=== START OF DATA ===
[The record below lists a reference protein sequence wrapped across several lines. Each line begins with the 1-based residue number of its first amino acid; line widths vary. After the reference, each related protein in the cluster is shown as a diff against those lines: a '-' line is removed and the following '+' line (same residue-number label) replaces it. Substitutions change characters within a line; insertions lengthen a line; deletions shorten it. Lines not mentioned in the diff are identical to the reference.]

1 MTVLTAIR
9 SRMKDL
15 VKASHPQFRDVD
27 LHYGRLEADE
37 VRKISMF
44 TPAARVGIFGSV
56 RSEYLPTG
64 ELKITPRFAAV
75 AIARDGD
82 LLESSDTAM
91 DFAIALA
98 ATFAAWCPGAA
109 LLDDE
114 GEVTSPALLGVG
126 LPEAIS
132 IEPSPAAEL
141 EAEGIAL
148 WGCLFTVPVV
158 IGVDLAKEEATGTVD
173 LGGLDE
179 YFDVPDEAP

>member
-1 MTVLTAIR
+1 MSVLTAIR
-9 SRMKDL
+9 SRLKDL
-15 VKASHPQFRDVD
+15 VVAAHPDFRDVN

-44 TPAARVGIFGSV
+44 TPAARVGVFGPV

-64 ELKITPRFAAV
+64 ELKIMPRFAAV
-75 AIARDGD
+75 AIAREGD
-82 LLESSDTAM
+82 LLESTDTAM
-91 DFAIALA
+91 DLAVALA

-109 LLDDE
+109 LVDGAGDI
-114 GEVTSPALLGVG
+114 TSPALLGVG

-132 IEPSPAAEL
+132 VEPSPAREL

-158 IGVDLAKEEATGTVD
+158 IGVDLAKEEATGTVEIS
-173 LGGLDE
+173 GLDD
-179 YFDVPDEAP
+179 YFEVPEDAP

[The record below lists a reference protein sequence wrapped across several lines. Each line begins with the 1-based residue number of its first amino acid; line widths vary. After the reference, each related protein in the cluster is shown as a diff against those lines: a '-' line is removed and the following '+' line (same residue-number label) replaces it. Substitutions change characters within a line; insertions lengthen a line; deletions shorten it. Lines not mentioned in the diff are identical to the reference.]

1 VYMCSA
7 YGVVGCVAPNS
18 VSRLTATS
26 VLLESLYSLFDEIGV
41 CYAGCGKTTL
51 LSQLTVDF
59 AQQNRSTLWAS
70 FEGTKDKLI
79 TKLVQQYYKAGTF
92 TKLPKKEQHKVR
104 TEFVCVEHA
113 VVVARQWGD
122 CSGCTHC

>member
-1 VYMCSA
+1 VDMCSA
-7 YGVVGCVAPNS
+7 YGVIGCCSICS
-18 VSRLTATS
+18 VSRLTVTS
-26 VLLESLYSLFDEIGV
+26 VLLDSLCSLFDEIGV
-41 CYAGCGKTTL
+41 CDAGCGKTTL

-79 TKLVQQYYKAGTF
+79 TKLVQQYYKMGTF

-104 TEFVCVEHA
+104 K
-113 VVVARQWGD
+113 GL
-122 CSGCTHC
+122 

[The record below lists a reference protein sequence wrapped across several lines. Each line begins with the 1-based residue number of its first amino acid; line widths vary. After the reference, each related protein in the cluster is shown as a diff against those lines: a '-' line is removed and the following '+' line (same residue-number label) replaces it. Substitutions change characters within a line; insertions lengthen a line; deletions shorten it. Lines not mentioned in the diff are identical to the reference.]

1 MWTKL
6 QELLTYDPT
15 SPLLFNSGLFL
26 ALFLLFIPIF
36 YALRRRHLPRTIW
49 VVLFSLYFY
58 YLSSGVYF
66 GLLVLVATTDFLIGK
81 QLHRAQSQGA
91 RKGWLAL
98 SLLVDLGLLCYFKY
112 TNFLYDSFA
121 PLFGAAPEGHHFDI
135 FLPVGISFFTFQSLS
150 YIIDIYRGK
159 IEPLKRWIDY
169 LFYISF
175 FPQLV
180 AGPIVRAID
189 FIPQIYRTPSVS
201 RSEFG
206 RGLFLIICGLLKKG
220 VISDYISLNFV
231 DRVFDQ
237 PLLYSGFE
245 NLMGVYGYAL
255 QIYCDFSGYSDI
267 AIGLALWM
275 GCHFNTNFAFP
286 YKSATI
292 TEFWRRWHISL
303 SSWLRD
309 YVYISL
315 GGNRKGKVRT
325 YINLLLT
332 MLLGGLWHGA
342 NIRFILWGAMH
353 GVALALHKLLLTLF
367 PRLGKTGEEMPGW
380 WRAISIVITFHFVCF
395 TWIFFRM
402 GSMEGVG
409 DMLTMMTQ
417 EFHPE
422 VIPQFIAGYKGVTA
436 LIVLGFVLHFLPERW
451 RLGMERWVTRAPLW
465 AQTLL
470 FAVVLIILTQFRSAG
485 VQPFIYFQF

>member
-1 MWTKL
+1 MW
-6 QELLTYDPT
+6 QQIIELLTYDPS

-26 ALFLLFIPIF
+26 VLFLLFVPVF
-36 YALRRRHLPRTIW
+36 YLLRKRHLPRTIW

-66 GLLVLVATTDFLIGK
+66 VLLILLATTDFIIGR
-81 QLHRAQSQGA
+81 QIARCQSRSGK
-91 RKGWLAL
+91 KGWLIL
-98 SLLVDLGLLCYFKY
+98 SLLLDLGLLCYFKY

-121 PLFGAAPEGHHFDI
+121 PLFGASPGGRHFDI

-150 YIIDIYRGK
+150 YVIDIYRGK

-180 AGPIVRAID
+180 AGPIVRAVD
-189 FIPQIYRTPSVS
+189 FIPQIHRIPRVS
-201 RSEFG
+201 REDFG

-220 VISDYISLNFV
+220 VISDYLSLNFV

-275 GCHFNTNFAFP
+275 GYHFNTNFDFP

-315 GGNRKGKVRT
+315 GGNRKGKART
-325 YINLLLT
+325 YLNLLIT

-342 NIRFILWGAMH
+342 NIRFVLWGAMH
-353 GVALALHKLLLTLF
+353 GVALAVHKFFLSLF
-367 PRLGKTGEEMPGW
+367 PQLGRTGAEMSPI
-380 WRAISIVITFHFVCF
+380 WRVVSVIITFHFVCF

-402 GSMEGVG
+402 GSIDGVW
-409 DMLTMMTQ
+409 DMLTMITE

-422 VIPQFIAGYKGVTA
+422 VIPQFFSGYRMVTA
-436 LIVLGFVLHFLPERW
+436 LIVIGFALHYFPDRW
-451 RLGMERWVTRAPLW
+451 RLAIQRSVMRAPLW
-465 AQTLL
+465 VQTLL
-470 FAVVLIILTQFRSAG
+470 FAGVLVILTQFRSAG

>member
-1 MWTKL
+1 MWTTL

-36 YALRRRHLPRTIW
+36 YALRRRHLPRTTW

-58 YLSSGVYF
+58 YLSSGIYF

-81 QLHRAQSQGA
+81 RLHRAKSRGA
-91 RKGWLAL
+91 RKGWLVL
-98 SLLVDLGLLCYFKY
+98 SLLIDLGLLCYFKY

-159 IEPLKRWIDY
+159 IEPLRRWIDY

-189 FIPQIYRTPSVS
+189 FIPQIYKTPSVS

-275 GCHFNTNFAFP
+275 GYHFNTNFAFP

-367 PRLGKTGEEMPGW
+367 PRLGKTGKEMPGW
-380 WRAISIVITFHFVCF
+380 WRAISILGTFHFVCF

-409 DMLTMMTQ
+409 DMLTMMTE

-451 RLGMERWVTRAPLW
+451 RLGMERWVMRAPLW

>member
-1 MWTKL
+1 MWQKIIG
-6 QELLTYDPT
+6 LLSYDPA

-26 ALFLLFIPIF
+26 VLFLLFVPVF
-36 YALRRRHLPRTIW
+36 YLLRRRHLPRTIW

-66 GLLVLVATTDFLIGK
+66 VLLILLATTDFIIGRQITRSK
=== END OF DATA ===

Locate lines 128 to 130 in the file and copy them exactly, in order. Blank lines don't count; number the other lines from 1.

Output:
409 DMLTMMTQ
417 EFHPE
422 VIPQFIAGYKGVTA